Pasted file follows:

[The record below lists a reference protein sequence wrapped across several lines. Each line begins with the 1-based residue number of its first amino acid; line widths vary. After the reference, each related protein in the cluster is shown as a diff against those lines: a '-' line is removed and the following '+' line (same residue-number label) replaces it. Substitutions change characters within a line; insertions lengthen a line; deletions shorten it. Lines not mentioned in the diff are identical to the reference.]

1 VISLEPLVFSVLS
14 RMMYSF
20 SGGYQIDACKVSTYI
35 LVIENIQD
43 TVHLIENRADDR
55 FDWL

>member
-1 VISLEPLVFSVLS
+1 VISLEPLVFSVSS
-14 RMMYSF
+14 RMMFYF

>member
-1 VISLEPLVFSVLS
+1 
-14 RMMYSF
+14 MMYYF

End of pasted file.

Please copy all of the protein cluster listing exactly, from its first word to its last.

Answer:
[The record below lists a reference protein sequence wrapped across several lines. Each line begins with the 1-based residue number of its first amino acid; line widths vary. After the reference, each related protein in the cluster is shown as a diff against those lines: a '-' line is removed and the following '+' line (same residue-number label) replaces it. Substitutions change characters within a line; insertions lengthen a line; deletions shorten it. Lines not mentioned in the diff are identical to the reference.]

1 VISLEPLVFSVLS
14 RMMYSF
20 SGGYQIDACKVSTYI
35 LVIENIQD
43 TVHLIENRADDR
55 FDWL

>member
-1 VISLEPLVFSVLS
+1 VISLEPLVFSVSS
-14 RMMYSF
+14 RMMFYF

>member
-1 VISLEPLVFSVLS
+1 
-14 RMMYSF
+14 MMYYF